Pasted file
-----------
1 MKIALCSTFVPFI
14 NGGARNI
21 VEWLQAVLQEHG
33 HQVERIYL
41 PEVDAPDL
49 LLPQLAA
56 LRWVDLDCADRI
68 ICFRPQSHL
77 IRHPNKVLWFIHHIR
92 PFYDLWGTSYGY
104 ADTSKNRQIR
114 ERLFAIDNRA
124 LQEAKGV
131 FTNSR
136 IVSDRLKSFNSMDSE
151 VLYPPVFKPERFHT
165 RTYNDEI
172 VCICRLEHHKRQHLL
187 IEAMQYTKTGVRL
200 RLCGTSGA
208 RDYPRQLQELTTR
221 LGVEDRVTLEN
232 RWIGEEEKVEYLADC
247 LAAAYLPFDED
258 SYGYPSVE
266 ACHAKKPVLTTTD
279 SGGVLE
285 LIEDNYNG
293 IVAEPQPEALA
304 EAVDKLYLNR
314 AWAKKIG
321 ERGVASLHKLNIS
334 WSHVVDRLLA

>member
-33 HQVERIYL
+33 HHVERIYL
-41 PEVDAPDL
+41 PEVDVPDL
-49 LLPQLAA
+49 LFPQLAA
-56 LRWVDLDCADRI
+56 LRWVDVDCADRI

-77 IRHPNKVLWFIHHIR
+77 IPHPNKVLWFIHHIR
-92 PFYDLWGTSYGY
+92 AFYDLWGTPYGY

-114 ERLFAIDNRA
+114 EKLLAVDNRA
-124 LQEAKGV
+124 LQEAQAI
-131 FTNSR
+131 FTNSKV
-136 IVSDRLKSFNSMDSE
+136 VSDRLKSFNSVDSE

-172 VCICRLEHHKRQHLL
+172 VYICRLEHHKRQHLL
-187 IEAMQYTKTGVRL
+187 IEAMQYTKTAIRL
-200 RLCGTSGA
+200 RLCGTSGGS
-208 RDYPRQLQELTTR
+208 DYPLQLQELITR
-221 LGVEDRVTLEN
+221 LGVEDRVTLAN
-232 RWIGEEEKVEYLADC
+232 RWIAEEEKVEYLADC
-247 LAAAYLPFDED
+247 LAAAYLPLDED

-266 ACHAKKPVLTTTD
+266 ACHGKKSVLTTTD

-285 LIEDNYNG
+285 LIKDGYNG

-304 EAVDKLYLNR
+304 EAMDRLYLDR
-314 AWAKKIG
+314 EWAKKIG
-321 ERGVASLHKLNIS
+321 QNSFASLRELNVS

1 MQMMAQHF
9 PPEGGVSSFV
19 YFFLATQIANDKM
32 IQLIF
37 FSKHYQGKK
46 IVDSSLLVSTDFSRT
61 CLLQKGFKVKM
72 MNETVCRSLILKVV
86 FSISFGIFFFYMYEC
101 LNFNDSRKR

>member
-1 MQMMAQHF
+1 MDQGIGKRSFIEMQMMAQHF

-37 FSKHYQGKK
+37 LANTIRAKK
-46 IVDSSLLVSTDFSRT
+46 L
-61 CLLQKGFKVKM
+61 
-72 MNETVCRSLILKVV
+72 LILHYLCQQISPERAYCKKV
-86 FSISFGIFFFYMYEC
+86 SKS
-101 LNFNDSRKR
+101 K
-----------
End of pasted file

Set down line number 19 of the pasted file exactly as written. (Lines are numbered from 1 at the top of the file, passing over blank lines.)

187 IEAMQYTKTGVRL